The University's research focus cognitive sciences is a transdisciplinary research association that investigates the complex cognitive performance of humans and artificial cognitive systems from both empirical and theoretical perspectives.
Researchers from the Faculties of Human Sciences, Sciences and Arts cooperate on basic research on the structure, dynamics, and development of language, visual perception, attention, motor skills and cognition in children, adults, and older people, as well as on the neural and social aspects of these capacities. Therefore corpus-based, experimental or clinical methods and computational cognitive modeling procedures are used. Researchers have access to central laboratory pools providing a wide range of experimental technologies: These include reaction-time measurement, ultrasound and electromagnetic articulography, a swallowing lab, EEG, EMG, ECG, NIRS, TMS, eye-movement monitoring instruments, balance and force measurement platforms, 2D and 3D movement analysis systems, a baby lab, and several motor skills labs.
We are witnessing an enormous expansion in the computational/instrumental resources and the mathematical/statistical underpinning of data science. Our ability to collect, store, process, and interpret data has advanced tremendously and data-driven methodologies have had an unprecedented impact on business and society at large. Science and engineering stands to benefit from the revolution in similar ways but realising this potential requires carefully coordinated interdisciplinary efforts.
The research focus area has been established with the aim to foster world-class research in the emerging area of data centric sciences at the University of Potsdam. The centre seeks to span and indeed link fundamental theoretical foundations with direct impact on application areas ranging across economics, social and natural sciences and the humanities. The focus area will in particular accelerate methodological advances on extracting scientific information from data, fitting and validating existing models to data, comparing scientific models in combination with challenging applications. In order to achieve its mission the centre will run data study groups and focus retreats, initiate and support new coordinate research activities, and offer postdoctoral research fellowships.
Within the research focus Earth and Environmental Systems the Institute of Earth Sciences as well as the Institute of Environmental Science and Geography focus on questions concerning the interaction of processes in the geosphere – deep in the earth, in the earth’s crust, and on the earth’s surface – as well as in the atmosphere, hydrosphere, biosphere, and with society. Their aim is to enable a profound interpretation of the interferences and interactions between the different parts of the Earth system, especially taking into account human influences. For this purpose, the researchers use and develop new technologies and methodologies, such as innovative concepts and approaches in field work and laboratory, the combined use of satellites, airplanes, and drones, the quantification of dynamic processes as well as innovative methodological steps, such as data clustering, machine learning, and complex simulation models. In addition, methods of the empirical social sciences and communication research are increasingly being integrated into earth and environmental sciences.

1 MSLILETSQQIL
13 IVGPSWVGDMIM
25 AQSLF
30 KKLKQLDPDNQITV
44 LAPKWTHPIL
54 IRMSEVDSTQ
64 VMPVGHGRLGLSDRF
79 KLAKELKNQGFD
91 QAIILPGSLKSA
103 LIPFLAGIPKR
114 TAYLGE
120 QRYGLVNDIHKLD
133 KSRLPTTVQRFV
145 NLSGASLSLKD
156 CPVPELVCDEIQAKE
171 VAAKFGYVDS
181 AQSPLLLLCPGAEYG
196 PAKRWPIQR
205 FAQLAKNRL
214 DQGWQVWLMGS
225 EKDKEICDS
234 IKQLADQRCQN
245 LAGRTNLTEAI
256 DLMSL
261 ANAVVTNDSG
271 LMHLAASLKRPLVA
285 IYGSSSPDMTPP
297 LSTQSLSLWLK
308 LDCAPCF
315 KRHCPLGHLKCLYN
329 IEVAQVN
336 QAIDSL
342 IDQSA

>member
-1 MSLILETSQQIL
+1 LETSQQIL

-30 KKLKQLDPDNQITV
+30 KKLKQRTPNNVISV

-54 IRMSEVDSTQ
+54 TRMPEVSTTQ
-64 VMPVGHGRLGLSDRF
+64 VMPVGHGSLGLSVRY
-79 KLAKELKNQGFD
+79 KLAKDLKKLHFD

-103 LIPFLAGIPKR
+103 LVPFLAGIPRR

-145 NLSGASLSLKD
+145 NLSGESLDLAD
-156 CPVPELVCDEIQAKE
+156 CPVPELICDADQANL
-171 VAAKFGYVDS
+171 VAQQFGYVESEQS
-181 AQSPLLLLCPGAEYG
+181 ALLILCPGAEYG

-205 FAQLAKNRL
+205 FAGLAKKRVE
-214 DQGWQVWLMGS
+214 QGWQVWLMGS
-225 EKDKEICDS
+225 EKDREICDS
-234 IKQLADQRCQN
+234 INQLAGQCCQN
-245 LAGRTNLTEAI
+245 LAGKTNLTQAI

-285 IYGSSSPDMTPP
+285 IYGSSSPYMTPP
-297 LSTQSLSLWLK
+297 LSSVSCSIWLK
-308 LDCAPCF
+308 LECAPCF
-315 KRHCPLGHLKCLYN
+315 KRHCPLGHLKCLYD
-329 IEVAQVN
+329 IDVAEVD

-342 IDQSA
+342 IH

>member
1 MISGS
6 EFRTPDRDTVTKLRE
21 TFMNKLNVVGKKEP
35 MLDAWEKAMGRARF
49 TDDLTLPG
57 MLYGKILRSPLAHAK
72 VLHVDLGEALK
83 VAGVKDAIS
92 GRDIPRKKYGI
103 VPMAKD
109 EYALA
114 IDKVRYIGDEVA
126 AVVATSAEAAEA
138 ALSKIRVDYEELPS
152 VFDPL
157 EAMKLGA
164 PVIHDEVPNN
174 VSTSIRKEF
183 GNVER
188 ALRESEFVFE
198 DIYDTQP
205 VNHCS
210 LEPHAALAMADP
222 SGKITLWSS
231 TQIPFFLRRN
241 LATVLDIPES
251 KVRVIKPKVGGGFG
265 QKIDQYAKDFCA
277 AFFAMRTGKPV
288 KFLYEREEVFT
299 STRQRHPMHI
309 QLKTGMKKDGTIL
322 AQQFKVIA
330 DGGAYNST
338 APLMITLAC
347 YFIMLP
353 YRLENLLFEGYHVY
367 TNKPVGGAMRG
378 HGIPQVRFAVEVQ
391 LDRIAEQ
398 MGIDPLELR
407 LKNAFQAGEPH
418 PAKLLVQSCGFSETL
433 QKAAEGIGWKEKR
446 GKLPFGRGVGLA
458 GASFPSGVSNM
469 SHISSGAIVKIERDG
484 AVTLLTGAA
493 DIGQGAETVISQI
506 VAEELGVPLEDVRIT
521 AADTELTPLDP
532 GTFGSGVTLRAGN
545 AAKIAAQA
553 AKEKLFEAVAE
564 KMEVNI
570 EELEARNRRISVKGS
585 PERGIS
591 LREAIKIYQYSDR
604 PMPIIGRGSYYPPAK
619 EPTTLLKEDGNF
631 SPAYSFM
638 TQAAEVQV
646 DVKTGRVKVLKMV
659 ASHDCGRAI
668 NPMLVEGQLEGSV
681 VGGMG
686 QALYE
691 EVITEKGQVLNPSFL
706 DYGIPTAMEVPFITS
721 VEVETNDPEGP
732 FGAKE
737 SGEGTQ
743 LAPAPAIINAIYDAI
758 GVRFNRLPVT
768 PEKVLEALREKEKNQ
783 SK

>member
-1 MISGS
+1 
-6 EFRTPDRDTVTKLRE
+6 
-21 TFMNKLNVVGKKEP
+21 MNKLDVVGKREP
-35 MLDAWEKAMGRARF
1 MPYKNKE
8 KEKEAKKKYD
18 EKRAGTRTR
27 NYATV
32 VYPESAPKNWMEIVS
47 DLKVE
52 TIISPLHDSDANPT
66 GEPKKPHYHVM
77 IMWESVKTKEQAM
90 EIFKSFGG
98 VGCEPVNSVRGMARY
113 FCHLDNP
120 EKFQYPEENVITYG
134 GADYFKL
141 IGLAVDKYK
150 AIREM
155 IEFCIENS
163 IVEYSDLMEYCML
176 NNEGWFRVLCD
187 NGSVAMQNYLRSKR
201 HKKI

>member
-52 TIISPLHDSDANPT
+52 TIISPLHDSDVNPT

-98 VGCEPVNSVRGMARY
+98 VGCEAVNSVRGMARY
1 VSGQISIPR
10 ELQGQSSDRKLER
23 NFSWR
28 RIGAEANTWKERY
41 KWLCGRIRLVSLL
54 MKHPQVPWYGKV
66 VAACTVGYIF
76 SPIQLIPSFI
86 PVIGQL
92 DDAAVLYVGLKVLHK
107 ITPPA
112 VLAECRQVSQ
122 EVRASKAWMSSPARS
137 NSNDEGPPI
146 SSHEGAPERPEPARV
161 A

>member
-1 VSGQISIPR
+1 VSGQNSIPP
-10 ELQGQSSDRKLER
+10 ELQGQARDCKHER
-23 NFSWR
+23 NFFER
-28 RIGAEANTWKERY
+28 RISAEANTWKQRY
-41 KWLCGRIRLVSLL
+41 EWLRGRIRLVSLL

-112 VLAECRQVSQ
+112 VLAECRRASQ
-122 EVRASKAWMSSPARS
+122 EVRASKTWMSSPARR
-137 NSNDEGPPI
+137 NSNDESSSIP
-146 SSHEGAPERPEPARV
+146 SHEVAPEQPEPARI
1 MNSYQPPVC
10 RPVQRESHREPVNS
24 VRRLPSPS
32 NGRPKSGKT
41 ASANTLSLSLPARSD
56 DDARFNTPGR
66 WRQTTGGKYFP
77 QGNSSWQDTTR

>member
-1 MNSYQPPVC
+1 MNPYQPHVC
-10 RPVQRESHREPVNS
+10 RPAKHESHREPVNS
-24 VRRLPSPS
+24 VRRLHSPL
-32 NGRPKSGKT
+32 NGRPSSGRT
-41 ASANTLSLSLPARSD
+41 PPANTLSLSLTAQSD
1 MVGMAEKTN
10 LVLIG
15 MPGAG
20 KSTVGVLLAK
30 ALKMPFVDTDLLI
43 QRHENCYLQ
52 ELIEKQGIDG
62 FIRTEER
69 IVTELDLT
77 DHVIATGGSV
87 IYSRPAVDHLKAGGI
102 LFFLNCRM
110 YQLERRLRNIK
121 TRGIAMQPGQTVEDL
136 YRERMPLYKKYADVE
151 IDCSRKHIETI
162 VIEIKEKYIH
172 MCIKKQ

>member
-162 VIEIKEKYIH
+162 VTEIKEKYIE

The FSP Evolutionary Systems Biology is a research network that uses experimental approaches, bioinformatics and modelling to address the question of how new traits arise in evolution through changes in the networks at the various levels of biological organisation.
The growth and development of organisms is based on the interplay of countless components in molecular and cellular networks, e.g. at the levels of gene activation, metabolism and cell behaviour. In the course of evolution, new traits have evolved by changing the structure of these networks, their components or the dynamics of their interactions. The main goal of the participating researchers from the Institute of Biochemistry and Biology is to understand how these changes came about and how they translate into new traits, but also whether the structure of the molecular and cellular networks favours certain evolutionary changes but makes others more difficult. In order to answer these questions, the participants use various molecular and microscopic high-throughput methods and mathematical modelling of biological systems.